'Alas!' said the prisoner to himself, 'I know not how to carve or fashion the image of anything.'
But as he said it, he turned with a sigh to find among the fragments of his fetters what piece of iron might best serve him for a chisel. To work he set, and many and weary were the hours he wrought, for his attempts appeared to him nothing better than those of a child, and again and ever again as he carved, he had to change his purpose, and cut away what he had carved; for the thing he wrought would not conform itself to the thing he thought, and it seemed he made no progress in the task that was set him. But he did not know that it was because his thought was not good enough to give strength and skill to his hand, that it seemed too good for his hand to follow.
One night he wrought hard by the glimmer of his wretched lamp, until, overwearied, he fell fast asleep, and slept like one dead. When he awoke, lo! a man of light, lovely and grand, who stood where he had been so wearily carving the unresponsive stone! He rose and drew nigh. Behold, it was an opening in the wall, through which his freedom shone! The man of light was the door into the universe. And he darted through the wall.
As he vanished from his sight, the boy felt the wind of the morning lave his forehead; but with the prisoner vanished the vision; he was alone, with the moon shining through the windows. Too solemn to be afraid, he crept back to his bed, and fell fast asleep.
In the morning, he knew there had come to him what he now took for a strange dream, but he remembered little of it, and thought less about it, and the same day the wizard took him home.
His mother was out when he arrived, and he had not been in five minutes before it began to rain. It was holiday-time, and there were no lessons, and the school-room looked dismal as a new street. He had not a single companion, and the rain came down with slow persistence. He tried to read, but could not find any enjoyment in it. His thoughts grew more and more gloomy, until at last his very soul was disquieted within him. When his mother came home and sought him in the school-room, she found him lying on the floor, sullen and unkind. Although he knew her step as she entered, he never looked up; and when she spoke to him, he answered like one aggrieved.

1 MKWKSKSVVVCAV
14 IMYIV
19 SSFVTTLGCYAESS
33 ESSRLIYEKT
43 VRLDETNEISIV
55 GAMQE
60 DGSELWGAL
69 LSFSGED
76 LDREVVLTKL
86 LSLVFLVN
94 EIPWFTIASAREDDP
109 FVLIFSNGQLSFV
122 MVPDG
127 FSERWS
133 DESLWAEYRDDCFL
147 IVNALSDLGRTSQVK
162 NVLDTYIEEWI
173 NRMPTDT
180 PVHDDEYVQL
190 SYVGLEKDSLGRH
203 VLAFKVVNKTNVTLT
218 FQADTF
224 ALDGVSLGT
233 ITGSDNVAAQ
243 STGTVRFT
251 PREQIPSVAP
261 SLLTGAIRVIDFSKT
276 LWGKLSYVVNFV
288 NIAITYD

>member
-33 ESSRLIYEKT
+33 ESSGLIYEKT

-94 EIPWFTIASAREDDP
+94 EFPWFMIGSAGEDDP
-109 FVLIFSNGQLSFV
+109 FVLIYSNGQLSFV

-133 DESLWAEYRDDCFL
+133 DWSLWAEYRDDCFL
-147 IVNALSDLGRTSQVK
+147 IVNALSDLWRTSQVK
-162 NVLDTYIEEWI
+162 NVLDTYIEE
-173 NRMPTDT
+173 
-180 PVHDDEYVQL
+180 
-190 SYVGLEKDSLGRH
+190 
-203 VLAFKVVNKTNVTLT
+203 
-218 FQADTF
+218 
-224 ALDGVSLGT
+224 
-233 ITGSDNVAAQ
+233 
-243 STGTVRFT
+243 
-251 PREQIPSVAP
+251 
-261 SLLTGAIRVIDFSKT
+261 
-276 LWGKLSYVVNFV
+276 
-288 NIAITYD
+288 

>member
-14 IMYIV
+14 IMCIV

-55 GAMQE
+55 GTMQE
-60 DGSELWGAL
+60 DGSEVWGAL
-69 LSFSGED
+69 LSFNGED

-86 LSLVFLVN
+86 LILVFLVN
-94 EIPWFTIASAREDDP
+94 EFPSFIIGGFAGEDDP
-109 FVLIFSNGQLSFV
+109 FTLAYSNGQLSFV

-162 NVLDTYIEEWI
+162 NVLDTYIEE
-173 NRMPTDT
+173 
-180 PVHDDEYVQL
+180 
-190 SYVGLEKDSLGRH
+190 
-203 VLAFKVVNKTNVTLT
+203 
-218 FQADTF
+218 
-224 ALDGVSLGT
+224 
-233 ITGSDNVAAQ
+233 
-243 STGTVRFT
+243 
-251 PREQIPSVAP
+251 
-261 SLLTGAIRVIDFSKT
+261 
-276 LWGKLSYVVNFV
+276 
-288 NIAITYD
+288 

'I am sorry you are unhappy,' said his mother, sweetly. I did not know you were to be home to-day. Come with me to my room.' He answered his mother insolently:
'I don't want to go with you. I only want to be left alone.'
His mother turned away, and, without another word, left the room.
The cat came in, went up to him purring, and rubbed herself against him. He gave her such a blow that she flew out again, in angry fright, with her back high above her head. And the rain rained faster, and the wind began to blow, and the misery settled down upon his soul like lead. At last he wept with his face on the floor, quite overmastered by the most contemptible of passions-self-pity.
Again the voice of his mother came to him. The wizard had in the meantime come to see her, and had just left her.
'Get up, my boy,' she said, in a more commanding tone than he had ever heard from her before.
With her words the vision returned upon him, clear, and plain, and strong. He started in terror, almost expecting to hear the chains rattle about him.
'Get up, and make the room tidy. See how you have thrown the books about!' said his mother.
He dared not disobey her. He sprung to his feet, and as he reduced the little chaos around him to order, first calmness descended, and then shame arose. As he fulfilled her word, his mother stood and looked on. The moment he had finished, he ran to her, threw his arms about her neck, burst into honest, worthy tears, and cried:
Then, after a while, he sobbed out:
'I am sorry I was so cross and rude to my mother.'
She kissed him, and put her arms around him, and with his mind's eye he saw the flap of the white dove's wing. She took him by the hand and led him to the window. The sun was shining, and a grand rainbow stood against the black curtain of the receding cataract.
'Come, my child,' she said; 'we will go out together.'
It was long years ere the boy understood all the meanings of the vision. I doubt if he understands them all yet. But he will one day. And I can say no more for the wisest of the readers, or for the writer himself, of this parable.
The Father of all the boys on earth and in heaven be with the boys of America! and when they grow up, may they and the men of England understand, and love, and help each other! Amen!
Your friend, GEORGE MACDONALD.